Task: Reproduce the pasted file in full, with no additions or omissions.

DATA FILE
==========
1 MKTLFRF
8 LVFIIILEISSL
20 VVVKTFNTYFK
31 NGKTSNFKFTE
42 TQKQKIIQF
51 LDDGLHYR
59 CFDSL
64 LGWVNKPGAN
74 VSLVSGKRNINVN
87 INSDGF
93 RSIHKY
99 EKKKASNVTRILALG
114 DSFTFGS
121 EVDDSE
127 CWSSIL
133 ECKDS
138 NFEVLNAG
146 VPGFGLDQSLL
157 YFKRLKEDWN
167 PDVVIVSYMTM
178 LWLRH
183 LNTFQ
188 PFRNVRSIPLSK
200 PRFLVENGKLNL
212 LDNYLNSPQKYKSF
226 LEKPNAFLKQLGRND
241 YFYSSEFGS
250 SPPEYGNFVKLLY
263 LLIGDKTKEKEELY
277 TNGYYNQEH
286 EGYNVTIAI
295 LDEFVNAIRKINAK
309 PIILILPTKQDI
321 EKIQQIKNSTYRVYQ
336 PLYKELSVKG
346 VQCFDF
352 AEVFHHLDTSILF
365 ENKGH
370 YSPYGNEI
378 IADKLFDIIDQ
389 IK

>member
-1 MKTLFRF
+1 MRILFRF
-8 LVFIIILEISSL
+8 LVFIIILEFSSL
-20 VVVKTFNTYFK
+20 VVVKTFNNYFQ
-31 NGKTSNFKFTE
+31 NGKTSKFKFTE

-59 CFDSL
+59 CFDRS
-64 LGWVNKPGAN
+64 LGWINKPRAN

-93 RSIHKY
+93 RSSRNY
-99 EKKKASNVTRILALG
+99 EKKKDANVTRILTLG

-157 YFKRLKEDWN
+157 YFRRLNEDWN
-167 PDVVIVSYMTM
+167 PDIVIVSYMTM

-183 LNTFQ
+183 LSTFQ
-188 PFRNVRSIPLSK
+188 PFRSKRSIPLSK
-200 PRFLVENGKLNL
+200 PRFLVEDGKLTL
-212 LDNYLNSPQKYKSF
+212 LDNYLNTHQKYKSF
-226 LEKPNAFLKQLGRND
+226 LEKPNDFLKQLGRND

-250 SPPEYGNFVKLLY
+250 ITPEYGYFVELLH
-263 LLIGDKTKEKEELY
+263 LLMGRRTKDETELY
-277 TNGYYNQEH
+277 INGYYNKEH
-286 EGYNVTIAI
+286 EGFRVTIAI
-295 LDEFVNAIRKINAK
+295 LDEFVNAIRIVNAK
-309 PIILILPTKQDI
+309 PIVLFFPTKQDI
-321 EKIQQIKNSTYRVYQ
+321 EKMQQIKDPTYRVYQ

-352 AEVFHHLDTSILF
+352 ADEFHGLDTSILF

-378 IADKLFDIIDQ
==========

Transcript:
1 MKTLFRF
8 LVFIIILEISSL
20 VVVKTFNTYFK
31 NGKTSNFKFTE
42 TQKQKIIQF
51 LDDGLHYR
59 CFDSL
64 LGWVNKPGAN
74 VSLVSGKRNINVN
87 INSDGF
93 RSIHKY
99 EKKKASNVTRILALG
114 DSFTFGS
121 EVDDSE
127 CWSSIL
133 ECKDS
138 NFEVLNAG
146 VPGFGLDQSLL
157 YFKRLKEDWN
167 PDVVIVSYMTM
178 LWLRH
183 LNTFQ
188 PFRNVRSIPLSK
200 PRFLVENGKLNL
212 LDNYLNSPQKYKSF
226 LEKPNAFLKQLGRND
241 YFYSSEFGS
250 SPPEYGNFVKLLY
263 LLIGDKTKEKEELY
277 TNGYYNQEH
286 EGYNVTIAI
295 LDEFVNAIRKINAK
309 PIILILPTKQDI
321 EKIQQIKNSTYRVYQ
336 PLYKELSVKG
346 VQCFDF
352 AEVFHHLDTSILF
365 ENKGH
370 YSPYGNEI
378 IADKLFDIIDQ
389 IK

>member
-1 MKTLFRF
+1 MRILFRF
-8 LVFIIILEISSL
+8 LVFIIILEFSSL
-20 VVVKTFNTYFK
+20 VVVKTFNNYFQ
-31 NGKTSNFKFTE
+31 NGKTSKFKFTE

-59 CFDSL
+59 CFDRS
-64 LGWVNKPGAN
+64 LGWINKPRAN

-93 RSIHKY
+93 RSSRNY
-99 EKKKASNVTRILALG
+99 EKKKDANVTRILTLG

-157 YFKRLKEDWN
+157 YFRRLNEDWN
-167 PDVVIVSYMTM
+167 PDIVIVSYMTM

-183 LNTFQ
+183 LSTFQ
-188 PFRNVRSIPLSK
+188 PFRSKRSIPLSK
-200 PRFLVENGKLNL
+200 PRFLVEDGKLTL
-212 LDNYLNSPQKYKSF
+212 LDNYLNTHQKYKSF
-226 LEKPNAFLKQLGRND
+226 LEKPNDFLKQLGRND

-250 SPPEYGNFVKLLY
+250 ITPEYGYFVELLH
-263 LLIGDKTKEKEELY
+263 LLMGRRTKDETELY
-277 TNGYYNQEH
+277 INGYYNKEH
-286 EGYNVTIAI
+286 EGFRVTIAI
-295 LDEFVNAIRKINAK
+295 LDEFVNAIRIVNAK
-309 PIILILPTKQDI
+309 PIVLFFPTKQDI
-321 EKIQQIKNSTYRVYQ
+321 EKMQQIKDPTYRVYQ

-352 AEVFHHLDTSILF
+352 ADEFHGLDTSILF

-378 IADKLFDIIDQ